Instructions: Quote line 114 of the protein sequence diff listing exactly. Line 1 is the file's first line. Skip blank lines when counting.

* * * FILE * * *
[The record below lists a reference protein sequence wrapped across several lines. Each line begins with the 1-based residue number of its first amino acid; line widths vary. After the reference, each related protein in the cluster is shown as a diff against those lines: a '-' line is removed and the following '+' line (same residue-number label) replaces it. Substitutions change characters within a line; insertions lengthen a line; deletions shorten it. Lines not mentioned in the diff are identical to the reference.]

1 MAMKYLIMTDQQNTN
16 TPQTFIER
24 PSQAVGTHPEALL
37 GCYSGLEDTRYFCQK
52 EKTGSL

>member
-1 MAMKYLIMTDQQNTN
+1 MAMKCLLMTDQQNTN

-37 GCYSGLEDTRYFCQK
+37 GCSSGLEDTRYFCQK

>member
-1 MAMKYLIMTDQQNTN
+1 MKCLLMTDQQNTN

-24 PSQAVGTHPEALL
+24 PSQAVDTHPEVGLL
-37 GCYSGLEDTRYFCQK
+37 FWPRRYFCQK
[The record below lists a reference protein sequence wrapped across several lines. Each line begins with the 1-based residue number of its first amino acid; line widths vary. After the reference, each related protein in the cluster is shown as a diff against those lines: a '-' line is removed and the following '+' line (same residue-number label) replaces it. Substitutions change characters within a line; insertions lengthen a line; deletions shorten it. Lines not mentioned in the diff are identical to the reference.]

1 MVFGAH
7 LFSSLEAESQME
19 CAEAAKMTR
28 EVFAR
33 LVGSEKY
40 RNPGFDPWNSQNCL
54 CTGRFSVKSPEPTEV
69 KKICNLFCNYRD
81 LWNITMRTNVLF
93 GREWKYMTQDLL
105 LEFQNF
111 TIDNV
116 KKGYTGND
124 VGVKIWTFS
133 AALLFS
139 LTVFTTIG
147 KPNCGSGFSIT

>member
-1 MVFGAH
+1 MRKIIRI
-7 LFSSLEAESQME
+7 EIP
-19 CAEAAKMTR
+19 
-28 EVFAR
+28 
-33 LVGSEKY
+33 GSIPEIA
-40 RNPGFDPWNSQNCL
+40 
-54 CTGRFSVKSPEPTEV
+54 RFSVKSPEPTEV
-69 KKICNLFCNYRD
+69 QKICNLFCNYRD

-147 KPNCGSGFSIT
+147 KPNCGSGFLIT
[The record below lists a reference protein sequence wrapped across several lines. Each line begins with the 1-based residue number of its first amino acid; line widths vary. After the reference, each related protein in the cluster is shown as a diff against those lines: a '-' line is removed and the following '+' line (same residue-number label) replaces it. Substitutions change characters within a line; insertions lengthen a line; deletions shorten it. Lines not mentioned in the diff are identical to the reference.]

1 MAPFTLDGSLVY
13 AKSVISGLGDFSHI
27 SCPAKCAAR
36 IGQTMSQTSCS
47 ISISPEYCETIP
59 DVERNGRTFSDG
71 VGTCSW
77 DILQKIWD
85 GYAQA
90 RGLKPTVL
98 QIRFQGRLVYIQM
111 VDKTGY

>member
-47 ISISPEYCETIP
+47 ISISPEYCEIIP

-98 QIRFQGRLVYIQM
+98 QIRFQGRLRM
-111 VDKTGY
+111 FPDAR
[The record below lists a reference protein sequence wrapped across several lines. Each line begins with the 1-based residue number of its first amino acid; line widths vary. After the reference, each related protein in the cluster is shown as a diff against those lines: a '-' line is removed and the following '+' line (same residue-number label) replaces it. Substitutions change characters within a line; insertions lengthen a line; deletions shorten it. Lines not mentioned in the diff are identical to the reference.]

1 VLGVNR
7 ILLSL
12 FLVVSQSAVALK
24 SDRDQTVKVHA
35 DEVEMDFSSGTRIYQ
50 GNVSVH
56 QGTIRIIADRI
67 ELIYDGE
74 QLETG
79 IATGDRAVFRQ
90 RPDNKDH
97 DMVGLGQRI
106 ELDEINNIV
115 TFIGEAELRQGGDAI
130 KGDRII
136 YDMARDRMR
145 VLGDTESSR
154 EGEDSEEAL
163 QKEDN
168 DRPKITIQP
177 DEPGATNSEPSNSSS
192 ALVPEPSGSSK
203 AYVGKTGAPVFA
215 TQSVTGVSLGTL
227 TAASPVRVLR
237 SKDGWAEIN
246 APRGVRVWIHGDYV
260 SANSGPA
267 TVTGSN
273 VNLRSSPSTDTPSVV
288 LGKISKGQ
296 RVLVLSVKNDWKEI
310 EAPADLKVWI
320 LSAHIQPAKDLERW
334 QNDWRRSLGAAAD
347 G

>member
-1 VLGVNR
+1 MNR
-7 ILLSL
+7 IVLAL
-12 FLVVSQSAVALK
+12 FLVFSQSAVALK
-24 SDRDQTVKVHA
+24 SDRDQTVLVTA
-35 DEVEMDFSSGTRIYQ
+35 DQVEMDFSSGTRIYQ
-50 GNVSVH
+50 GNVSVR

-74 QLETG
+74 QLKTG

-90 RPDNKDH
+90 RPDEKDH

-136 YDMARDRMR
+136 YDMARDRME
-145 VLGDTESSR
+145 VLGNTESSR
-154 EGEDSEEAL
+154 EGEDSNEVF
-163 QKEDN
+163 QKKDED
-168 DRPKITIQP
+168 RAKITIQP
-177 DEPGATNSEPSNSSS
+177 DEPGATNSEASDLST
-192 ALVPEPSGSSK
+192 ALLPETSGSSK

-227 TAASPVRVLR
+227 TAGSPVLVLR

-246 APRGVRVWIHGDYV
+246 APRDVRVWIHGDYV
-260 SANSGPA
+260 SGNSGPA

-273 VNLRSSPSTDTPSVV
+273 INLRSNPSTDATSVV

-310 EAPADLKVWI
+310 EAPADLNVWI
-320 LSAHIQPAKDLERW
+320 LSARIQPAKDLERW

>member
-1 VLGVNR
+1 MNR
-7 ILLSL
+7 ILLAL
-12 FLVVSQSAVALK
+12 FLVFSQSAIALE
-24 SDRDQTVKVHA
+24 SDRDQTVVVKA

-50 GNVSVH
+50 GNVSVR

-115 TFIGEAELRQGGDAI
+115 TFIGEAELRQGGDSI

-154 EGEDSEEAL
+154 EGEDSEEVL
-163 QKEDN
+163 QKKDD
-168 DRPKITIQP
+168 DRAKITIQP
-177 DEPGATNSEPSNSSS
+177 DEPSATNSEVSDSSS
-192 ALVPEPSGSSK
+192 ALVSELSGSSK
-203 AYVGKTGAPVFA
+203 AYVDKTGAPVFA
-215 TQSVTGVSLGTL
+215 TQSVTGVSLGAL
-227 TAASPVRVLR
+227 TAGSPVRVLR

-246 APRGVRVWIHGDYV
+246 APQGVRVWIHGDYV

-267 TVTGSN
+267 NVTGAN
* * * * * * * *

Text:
-1 VLGVNR